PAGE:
THE TRIP (Original Air Date: August 12, 2001)
An infant’s death from SIDS overshadows Rico’s return to the funeral home and David, Nate, and Brenda attend a funeral director’s conference in Las Vegas. Ruth takes a flower arranging class and finds inner peace. Claire and Gabe find themselves dealing with another tragedy.
A PRIVATE LIFE (Original Air Date: August 19, 2001)
The homophobic killing of a gay man forces David to deal with his lifestyle choice more seriously than he has before. A rather peculiar joke by Billy convinces Brenda’s parents that maybe it’s time he should be institutionalized although Brenda still finds herself siding with Billy. Ruth goes to a fellow florist for advice and Claire accompanies Gabe to his first day back at school – and she shares a little secret with the school’s shrink.
KNOCK, KNOCK (Original Air Date: August 19, 2001)
Fisher and Sons Funeral Home deals with a control freak who envisions a magnificent funeral for her recently departed aunt. Brenda visits Billy and afterwards, gets into a massive argument with Nate that causes some major hostility. Gabriel sinks back into some of his bad habits after he and Claire attend a party. Ruth moves her relationship farther away from Hiram and works on a closer bond with Nikolai. David makes a tough confession when Father Jack (Tim Maculan) comes under fire for presiding over same sex marriages. Rico celebrates his son’s christening with a huge party at the funeral home.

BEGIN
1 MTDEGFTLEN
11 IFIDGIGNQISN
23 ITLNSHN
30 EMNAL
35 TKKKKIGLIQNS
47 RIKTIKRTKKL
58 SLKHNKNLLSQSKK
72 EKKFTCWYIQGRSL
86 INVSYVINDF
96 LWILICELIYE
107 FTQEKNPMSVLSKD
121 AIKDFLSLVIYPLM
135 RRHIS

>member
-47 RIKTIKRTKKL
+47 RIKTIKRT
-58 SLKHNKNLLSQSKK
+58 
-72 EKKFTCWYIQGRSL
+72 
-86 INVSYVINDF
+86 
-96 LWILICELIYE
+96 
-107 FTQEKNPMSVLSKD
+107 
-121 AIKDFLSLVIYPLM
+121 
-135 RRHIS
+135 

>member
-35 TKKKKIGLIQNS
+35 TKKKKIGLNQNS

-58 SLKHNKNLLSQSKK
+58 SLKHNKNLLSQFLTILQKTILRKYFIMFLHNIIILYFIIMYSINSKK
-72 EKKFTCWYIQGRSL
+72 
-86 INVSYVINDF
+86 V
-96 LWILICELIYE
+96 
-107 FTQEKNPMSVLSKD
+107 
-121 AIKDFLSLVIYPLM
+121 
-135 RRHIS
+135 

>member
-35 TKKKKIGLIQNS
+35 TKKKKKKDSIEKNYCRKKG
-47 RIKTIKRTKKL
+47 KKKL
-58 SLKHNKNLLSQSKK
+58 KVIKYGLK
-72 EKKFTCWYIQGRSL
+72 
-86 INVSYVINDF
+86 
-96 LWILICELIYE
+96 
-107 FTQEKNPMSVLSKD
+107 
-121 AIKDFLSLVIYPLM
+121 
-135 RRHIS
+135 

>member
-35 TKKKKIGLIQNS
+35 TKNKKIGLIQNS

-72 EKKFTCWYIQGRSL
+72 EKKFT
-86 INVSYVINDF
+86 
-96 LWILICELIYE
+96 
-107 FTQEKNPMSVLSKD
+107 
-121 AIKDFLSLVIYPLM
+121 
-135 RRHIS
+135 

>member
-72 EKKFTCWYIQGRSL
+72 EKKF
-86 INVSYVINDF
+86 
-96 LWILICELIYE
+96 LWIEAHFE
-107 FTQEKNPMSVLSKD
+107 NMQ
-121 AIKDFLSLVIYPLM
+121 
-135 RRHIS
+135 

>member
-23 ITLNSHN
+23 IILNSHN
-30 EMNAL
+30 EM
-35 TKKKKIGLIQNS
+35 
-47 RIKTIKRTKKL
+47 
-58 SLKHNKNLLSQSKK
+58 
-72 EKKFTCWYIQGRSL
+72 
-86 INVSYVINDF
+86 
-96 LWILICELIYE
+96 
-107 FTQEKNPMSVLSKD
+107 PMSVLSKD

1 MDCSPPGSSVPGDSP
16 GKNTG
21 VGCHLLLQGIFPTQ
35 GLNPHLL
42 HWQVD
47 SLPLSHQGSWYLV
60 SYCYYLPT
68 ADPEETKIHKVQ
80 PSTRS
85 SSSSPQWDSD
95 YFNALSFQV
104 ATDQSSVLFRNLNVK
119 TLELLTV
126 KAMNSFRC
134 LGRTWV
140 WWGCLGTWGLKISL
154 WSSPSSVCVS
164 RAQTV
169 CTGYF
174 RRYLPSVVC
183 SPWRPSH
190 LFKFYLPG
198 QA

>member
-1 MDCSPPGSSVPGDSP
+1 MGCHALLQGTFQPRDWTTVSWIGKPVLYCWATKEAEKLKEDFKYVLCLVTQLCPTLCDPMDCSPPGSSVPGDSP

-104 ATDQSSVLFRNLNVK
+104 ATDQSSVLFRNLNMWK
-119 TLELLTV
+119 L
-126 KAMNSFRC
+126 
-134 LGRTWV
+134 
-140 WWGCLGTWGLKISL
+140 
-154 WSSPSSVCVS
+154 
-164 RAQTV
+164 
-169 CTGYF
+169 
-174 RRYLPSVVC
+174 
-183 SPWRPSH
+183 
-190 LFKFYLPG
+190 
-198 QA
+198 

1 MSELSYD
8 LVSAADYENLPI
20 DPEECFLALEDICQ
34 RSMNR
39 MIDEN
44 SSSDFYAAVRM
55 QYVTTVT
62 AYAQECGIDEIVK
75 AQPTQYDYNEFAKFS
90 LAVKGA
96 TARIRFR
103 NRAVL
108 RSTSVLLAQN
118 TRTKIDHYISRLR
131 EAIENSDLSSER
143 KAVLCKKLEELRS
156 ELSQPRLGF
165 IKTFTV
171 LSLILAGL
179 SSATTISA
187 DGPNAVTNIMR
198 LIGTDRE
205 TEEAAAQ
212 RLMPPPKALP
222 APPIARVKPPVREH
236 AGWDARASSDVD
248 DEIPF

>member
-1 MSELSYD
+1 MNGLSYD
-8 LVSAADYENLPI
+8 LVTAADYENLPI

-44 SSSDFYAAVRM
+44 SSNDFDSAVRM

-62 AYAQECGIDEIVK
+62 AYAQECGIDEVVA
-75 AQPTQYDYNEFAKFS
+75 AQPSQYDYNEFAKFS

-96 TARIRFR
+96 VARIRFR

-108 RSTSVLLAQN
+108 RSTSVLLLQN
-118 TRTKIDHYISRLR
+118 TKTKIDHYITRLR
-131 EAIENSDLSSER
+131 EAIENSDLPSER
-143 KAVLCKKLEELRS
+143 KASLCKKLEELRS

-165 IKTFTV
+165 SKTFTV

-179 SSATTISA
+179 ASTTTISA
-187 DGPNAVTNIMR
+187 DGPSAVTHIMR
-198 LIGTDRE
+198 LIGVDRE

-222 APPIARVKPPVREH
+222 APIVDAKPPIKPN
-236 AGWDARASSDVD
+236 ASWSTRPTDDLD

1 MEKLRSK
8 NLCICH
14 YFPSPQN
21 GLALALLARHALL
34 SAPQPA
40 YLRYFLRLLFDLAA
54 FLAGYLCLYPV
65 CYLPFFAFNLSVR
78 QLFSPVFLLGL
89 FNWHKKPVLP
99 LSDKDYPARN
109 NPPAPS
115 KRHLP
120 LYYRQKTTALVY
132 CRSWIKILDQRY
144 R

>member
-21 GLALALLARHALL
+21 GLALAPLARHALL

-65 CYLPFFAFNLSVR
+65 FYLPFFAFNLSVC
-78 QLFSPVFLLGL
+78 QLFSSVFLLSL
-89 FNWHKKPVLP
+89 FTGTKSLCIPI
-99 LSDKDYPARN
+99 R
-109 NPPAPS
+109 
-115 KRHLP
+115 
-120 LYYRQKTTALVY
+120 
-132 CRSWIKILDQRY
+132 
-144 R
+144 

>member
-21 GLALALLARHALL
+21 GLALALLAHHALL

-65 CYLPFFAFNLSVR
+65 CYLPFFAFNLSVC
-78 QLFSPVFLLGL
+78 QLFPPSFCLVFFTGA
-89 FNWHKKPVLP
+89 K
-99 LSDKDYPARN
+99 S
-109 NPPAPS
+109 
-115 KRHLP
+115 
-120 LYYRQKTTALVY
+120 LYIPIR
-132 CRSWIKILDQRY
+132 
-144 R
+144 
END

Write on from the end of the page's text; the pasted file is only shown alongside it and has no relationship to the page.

Although the show contains some quite morbidly ironic humor and mixes in quite a bit of mature content, those who are up for those kinds of things will find that Six Feet Under is one of the best shows on television today. It is expertly written, perfectly cast, and once again proves that HBO rules the roost when it comes to prime time drama. If things continue as they are, we won’t be reading an obituary for Six Feet Under for quite some time. Look for Season Two from the studio soon …